“The Quechuas … did not only want half a Bible. They wanted the whole thing.”
When Rick and his wife Melanie moved to Peru in 1981 and started translating the Wanca Quechua New Testament, they couldn’t imagine that 25 years later, they would be celebrating its completion. After living in Peru for so long, Rick and Melanie then decided to move to California where he now teaches linguistics courses at Biola University. It would seem like the end of his translation story, right?
Not quite. In fact, Rick continues to work with the Quechua team via Skype on a translation of the Old Testament. And as time has passed, something amazing has begun to happen –– the team is growing! Today it includes students in Rick’s capstone course who are working with the Quechua team virtually to edit and translate text. The entire experience is powerful to watch unfold. “Students participating in this way, it’s the difference between reading a recipe and cooking and eating the banquet,” Rick said. Because of the project, some of Rick’s students have even taken time out of their schedules post-graduation and accompanied him to work with the translators in person — all the way in Peru!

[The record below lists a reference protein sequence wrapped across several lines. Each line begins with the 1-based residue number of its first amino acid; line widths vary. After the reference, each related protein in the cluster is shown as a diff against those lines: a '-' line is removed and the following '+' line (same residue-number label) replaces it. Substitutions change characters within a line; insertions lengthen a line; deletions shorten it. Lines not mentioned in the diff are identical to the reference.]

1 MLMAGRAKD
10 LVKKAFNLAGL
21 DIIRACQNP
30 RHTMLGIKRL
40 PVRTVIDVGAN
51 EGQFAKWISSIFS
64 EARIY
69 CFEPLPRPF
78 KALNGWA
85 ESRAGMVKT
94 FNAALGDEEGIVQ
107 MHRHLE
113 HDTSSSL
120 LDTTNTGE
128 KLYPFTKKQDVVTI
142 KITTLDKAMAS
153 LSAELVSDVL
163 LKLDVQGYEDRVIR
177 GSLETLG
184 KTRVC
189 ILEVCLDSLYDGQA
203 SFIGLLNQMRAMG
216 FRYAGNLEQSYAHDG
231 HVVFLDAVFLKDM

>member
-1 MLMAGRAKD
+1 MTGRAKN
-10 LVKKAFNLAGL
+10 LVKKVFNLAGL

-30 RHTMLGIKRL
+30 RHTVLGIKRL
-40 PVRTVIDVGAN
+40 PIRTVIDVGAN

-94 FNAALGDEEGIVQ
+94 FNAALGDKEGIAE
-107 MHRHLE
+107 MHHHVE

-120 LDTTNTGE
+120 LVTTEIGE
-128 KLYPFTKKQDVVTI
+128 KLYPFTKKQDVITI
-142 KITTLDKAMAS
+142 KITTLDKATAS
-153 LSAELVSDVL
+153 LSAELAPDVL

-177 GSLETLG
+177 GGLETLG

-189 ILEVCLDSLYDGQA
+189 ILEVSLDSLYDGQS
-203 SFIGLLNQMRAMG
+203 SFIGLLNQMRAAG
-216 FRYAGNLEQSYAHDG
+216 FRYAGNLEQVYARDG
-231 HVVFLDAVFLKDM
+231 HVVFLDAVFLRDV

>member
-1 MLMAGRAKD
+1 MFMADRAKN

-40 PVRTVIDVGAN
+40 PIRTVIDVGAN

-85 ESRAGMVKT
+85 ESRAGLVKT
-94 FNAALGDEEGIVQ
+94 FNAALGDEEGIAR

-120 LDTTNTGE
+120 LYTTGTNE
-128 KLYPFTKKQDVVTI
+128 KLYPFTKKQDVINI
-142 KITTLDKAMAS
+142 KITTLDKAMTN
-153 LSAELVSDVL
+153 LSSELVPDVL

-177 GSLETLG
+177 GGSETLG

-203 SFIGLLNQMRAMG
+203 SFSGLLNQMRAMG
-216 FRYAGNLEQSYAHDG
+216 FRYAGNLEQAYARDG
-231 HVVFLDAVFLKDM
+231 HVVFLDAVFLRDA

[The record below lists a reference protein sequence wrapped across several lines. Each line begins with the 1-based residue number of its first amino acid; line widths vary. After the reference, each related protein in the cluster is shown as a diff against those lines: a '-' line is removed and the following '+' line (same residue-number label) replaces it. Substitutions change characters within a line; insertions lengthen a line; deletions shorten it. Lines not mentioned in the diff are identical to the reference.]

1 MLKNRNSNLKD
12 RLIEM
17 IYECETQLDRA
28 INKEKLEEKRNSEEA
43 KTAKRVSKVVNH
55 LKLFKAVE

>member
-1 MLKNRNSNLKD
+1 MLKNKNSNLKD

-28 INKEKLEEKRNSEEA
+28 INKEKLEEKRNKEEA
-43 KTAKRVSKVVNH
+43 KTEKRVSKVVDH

For Rick and his team, the translation project is more than just a job. “There is a knowledge that comes to us as North American translators from afar that we might not have had, had we not had the interaction with the Quechuas,” he explained. One particular passage — the parable of the lost sheep — took Rick’s Quechua co-translator, Amador, by surprise.
“Nobody would just abandon all their sheep to search for the one that was lost,” Amador, said regarding the part where the shepherd had counted 99 sheep and noticed that one was missing. Amador explained that since sheep are the livelihood for his people, even his mother who is illiterate and cannot count would know if a sheep was missing from the flock.” Puzzled, Rick asked how this could be. Amador said that even though his mother cannot count, “she knows each and every sheep,” because she has an intimate knowledge of her flock.
The Quechua people taught Rick something new about God’s character through that famous parable. “Rather than being a numerical issue or a statistical issue with God [and the parable], it’s a relational issue,” Rick said. “[God] knows each and every one of us. … He knows us in ways that we can’t even imagine. But the Quechuas can.”
Rick was amazed by this newfound knowledge and view of God! “[We came] away with a perspective on the Scriptures and a perspective on [our] relationship with God that we did not expect.” And as he continues to work with the team, Rick is reminded that the work they do is important and life-changing, not just to those reading the finished translation, but to those translating too.
Story by Jennifer Stasak
Photo by Katie Kuykendall